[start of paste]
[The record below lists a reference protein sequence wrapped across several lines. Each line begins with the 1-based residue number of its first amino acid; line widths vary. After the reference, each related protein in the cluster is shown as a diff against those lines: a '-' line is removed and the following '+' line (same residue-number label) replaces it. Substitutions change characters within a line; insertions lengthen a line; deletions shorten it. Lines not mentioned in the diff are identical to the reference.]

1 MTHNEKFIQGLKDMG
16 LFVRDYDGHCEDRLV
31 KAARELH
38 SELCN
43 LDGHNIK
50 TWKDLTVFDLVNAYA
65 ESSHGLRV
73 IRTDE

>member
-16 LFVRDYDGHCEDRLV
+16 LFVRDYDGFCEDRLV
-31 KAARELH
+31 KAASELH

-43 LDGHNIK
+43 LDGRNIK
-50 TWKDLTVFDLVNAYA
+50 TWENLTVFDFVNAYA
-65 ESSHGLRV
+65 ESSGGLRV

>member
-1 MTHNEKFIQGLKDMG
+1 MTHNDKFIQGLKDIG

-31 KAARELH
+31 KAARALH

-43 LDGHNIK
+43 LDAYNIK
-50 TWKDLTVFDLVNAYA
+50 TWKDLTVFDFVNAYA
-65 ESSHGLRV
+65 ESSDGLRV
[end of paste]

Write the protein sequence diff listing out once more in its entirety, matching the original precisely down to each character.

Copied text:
[The record below lists a reference protein sequence wrapped across several lines. Each line begins with the 1-based residue number of its first amino acid; line widths vary. After the reference, each related protein in the cluster is shown as a diff against those lines: a '-' line is removed and the following '+' line (same residue-number label) replaces it. Substitutions change characters within a line; insertions lengthen a line; deletions shorten it. Lines not mentioned in the diff are identical to the reference.]

1 MTHNEKFIQGLKDMG
16 LFVRDYDGHCEDRLV
31 KAARELH
38 SELCN
43 LDGHNIK
50 TWKDLTVFDLVNAYA
65 ESSHGLRV
73 IRTDE

>member
-16 LFVRDYDGHCEDRLV
+16 LFVRDYDGFCEDRLV
-31 KAARELH
+31 KAASELH

-43 LDGHNIK
+43 LDGRNIK
-50 TWKDLTVFDLVNAYA
+50 TWENLTVFDFVNAYA
-65 ESSHGLRV
+65 ESSGGLRV

>member
-1 MTHNEKFIQGLKDMG
+1 MTHNDKFIQGLKDIG

-31 KAARELH
+31 KAARALH

-43 LDGHNIK
+43 LDAYNIK
-50 TWKDLTVFDLVNAYA
+50 TWKDLTVFDFVNAYA
-65 ESSHGLRV
+65 ESSDGLRV